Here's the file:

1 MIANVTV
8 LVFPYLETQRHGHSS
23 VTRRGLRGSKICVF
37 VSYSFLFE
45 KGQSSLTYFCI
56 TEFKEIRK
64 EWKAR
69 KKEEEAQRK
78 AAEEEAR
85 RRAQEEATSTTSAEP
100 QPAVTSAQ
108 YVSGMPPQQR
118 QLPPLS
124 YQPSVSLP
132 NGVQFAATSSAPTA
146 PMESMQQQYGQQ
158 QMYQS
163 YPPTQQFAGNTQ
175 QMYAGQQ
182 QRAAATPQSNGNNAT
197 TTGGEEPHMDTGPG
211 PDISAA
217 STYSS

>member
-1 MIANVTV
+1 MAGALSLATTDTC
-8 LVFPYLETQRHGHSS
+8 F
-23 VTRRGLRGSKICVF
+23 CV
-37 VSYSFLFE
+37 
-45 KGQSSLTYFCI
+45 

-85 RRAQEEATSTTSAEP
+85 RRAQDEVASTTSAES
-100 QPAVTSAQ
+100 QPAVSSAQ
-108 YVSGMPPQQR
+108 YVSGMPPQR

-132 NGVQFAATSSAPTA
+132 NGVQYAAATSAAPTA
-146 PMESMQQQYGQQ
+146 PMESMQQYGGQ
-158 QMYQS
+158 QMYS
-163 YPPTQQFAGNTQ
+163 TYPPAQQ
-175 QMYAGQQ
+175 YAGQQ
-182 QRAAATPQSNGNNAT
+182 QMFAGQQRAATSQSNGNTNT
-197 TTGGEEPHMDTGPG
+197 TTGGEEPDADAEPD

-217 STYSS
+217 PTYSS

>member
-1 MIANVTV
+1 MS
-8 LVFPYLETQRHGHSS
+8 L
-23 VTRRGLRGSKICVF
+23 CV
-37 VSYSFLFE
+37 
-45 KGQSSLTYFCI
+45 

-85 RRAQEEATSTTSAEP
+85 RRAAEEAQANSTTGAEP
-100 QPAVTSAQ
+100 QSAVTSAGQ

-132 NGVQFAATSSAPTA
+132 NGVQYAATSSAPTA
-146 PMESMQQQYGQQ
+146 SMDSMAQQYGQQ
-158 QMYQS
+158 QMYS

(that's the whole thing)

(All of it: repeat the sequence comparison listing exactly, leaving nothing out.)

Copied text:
1 MIANVTV
8 LVFPYLETQRHGHSS
23 VTRRGLRGSKICVF
37 VSYSFLFE
45 KGQSSLTYFCI
56 TEFKEIRK
64 EWKAR
69 KKEEEAQRK
78 AAEEEAR
85 RRAQEEATSTTSAEP
100 QPAVTSAQ
108 YVSGMPPQQR
118 QLPPLS
124 YQPSVSLP
132 NGVQFAATSSAPTA
146 PMESMQQQYGQQ
158 QMYQS
163 YPPTQQFAGNTQ
175 QMYAGQQ
182 QRAAATPQSNGNNAT
197 TTGGEEPHMDTGPG
211 PDISAA
217 STYSS

>member
-1 MIANVTV
+1 MAGALSLATTDTC
-8 LVFPYLETQRHGHSS
+8 F
-23 VTRRGLRGSKICVF
+23 CV
-37 VSYSFLFE
+37 
-45 KGQSSLTYFCI
+45 

-85 RRAQEEATSTTSAEP
+85 RRAQDEVASTTSAES
-100 QPAVTSAQ
+100 QPAVSSAQ
-108 YVSGMPPQQR
+108 YVSGMPPQR

-132 NGVQFAATSSAPTA
+132 NGVQYAAATSAAPTA
-146 PMESMQQQYGQQ
+146 PMESMQQYGGQ
-158 QMYQS
+158 QMYS
-163 YPPTQQFAGNTQ
+163 TYPPAQQ
-175 QMYAGQQ
+175 YAGQQ
-182 QRAAATPQSNGNNAT
+182 QMFAGQQRAATSQSNGNTNT
-197 TTGGEEPHMDTGPG
+197 TTGGEEPDADAEPD

-217 STYSS
+217 PTYSS

>member
-1 MIANVTV
+1 MS
-8 LVFPYLETQRHGHSS
+8 L
-23 VTRRGLRGSKICVF
+23 CV
-37 VSYSFLFE
+37 
-45 KGQSSLTYFCI
+45 

-85 RRAQEEATSTTSAEP
+85 RRAAEEAQANSTTGAEP
-100 QPAVTSAQ
+100 QSAVTSAGQ

-132 NGVQFAATSSAPTA
+132 NGVQYAATSSAPTA
-146 PMESMQQQYGQQ
+146 SMDSMAQQYGQQ
-158 QMYQS
+158 QMYS